Keep a record...you'll be seeing many homes, don't rely on memory alone to keep track of all the different features:

1)  Make sure you have a copy of the listing information on all the homes you see and make your notes on these copies.

2)  Eliminate immediately the homes that are of no interest and convey this information to your realtor.

 

Making a Good Offer

 

Several elements should be considered before making your offer.  You shouldn't pay more than necessary nor should you present the seller with an insulting unrealisticly low offer.  Consider the following:

How does the home compare in price to the other houses currently available for sale in the immediate area.

Comparing recent home sales in the immediate area is the best way to determine market value.  Find out about comparable sales from your Realtor.  Make sure you consider similar properties and the most recent transactions.  Also, if you find a particular sale that is either much higher or lower than the others, try to determine what special circumestances, if any, that might have affected that property. 

How long has the home been on the market?  A seller may be more eager to sell and negotiate more on your terms if the home has been exposed to the market for a long period of time.

Being pre-approved for a mortgage has strong negotiating power, it also tells the seller these buyers are serious.  Whenever possible, you should become a pre-approved buyer.

When making your offer you will be required to make an earnest money or good faith deposit upon signing the contract.  A typical deposit is $1,000.00, however, real estate customs vary from state to state.  Be sure to consult with a professional in the area where you intend to purchase your next home.  Depending on the local custom, you will have to increase your down payment to anywhere from 3% to 10% of the sales price once the seller accepts your offer.

 

Counter Offers (what to expect)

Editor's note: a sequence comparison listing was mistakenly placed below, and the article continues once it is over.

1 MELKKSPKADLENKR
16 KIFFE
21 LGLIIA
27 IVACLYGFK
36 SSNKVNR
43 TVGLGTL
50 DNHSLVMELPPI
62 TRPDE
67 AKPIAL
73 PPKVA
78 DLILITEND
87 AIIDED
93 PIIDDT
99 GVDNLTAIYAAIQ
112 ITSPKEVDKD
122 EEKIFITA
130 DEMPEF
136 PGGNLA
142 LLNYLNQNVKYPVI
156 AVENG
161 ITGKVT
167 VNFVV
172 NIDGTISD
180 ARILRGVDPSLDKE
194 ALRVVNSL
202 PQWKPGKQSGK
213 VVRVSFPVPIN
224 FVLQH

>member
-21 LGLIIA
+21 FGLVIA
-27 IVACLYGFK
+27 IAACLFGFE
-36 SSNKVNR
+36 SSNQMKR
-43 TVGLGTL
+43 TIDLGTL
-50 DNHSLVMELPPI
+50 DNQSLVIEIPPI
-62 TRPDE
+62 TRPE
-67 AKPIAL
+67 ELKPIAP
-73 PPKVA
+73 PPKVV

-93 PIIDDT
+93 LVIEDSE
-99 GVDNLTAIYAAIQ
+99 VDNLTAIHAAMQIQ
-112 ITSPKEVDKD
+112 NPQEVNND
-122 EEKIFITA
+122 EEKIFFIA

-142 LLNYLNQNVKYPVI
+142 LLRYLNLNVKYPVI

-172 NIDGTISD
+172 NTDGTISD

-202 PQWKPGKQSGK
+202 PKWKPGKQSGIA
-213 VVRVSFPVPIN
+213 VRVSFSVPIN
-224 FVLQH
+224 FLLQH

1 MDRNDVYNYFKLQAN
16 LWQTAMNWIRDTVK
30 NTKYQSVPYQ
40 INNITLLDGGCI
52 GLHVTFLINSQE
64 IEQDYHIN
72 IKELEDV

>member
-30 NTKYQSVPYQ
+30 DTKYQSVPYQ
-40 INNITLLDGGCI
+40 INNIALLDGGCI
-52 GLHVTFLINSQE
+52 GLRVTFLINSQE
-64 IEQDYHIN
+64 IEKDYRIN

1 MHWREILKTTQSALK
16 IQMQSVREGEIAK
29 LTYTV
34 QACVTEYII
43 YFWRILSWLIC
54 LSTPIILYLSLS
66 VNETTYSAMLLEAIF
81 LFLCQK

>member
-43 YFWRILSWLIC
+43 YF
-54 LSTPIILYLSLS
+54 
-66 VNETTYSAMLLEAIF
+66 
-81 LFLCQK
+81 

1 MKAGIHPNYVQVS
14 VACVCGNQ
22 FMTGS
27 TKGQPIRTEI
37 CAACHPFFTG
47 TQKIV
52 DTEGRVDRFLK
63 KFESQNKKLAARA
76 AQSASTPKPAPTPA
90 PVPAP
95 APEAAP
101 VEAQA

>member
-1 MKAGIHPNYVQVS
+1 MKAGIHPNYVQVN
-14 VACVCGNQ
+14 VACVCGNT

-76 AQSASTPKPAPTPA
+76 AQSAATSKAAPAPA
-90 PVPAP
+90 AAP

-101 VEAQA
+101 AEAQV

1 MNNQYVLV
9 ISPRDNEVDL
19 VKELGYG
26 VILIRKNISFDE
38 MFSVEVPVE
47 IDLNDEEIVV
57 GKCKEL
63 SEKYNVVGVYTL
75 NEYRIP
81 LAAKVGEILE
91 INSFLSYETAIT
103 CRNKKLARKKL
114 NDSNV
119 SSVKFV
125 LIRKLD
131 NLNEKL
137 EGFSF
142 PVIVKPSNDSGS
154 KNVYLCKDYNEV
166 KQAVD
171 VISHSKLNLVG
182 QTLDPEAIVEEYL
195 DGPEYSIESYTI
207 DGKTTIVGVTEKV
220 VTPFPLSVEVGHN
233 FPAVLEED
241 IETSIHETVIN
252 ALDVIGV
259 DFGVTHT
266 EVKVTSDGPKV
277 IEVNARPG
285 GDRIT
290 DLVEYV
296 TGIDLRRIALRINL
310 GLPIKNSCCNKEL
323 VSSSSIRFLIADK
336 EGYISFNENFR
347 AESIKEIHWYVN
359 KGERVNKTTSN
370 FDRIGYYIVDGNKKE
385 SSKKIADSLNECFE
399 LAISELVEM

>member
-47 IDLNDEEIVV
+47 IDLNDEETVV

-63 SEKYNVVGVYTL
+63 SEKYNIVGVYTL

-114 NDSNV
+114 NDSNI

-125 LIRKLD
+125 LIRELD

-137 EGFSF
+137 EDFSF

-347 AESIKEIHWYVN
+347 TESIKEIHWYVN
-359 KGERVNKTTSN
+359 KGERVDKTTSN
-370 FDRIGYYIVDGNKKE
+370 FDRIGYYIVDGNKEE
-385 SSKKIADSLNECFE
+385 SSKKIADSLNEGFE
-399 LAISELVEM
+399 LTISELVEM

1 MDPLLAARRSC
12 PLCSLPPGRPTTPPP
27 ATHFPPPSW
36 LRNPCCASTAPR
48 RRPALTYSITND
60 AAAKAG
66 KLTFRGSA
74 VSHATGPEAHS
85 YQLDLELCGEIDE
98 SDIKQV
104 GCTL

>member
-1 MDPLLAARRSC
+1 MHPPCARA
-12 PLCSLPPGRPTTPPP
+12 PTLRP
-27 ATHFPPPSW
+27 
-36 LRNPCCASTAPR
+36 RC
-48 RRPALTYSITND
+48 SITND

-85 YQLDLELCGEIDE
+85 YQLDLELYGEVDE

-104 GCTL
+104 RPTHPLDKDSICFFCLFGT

Once you've made your offer, the seller has basically 3 choices...

1) Accept the offer as written.

2)  Reject the offer outright.

3)  Reject the offer and make a counter offer changing the terms, conditions and or price.

If the seller chooses to counter offer than the buyer will have the same 3 choices listed above.

When all parties have agreed to the terms of the contract and all signatures are in place, the contract will then be in full force.  The contract is binding to all parties to the agreement subject to the contingencies set forth in the contract.  Possible contingencies may include but are not limited to an Attorney review period, loan approval, home inspection, sale of another property.  All contingencies should be set with a specific time limit.  Be sure to consult a professional to determine the local custom.

 

Mortgage Factors to Consider

 

Todays buyer can choose from a myriad of mortgage programs.  Some mortgages are better than others, some are truly bad about tacking on extra costs or unusual terms.  Everyones situation is different and what works for one person may not work for  someone else.  Be sure to venture into the mortgage market with a critical eye towards rates, terms and conditions such as down payment, origination, discount, application, attorney and appraisal fees. If you choose an adjustable mortgage be sure to compare the annual and lifetime cap rates.

If you would like a realiable mortgage representative to contact you, please e-mail us your name, phone number or e-mail address  and put... need mortgage info in the subject line.  We'll pass the information along to a mortgage representive who will contact you.

 

How Much Will My Payments Be?

(Use our mortgage calculator located on our home page)

 

Should I Hire a Home Inspector?

 

A home inspection should provide you with information about needed repairs or serious flaws, as well as peace of mind.  Be sure to find out which inspections are required or recommended in the area where you intend to purchase a home.  Try to be available to attend the inspections.  This is an excellent opportunity to learn from an expert about construction, maintenance and repairs that may be needed in the future.

 

Preparing to Move

 

Organization is the key to a successful move.  Here is a list of reminders to help you get it done.

1)  Arrrange to have copies of medical and dental records sent to your new location.  Obtain copies of eyeglass and medical prescriptions.